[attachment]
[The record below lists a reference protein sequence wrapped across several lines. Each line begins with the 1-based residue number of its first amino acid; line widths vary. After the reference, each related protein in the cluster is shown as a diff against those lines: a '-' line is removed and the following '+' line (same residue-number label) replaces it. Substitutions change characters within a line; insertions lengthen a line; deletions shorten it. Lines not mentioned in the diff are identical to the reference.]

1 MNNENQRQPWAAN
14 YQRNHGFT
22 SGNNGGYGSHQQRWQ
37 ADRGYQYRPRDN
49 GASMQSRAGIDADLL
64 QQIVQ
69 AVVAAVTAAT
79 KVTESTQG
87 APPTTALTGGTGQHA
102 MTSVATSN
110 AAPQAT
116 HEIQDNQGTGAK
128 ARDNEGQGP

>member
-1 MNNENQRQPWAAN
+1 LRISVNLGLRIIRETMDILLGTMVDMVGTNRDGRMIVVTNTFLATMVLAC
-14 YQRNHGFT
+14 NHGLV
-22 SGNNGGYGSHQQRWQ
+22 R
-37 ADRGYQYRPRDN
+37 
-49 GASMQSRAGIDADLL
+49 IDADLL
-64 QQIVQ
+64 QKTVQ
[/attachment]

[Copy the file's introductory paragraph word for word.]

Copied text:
[The record below lists a reference protein sequence wrapped across several lines. Each line begins with the 1-based residue number of its first amino acid; line widths vary. After the reference, each related protein in the cluster is shown as a diff against those lines: a '-' line is removed and the following '+' line (same residue-number label) replaces it. Substitutions change characters within a line; insertions lengthen a line; deletions shorten it. Lines not mentioned in the diff are identical to the reference.]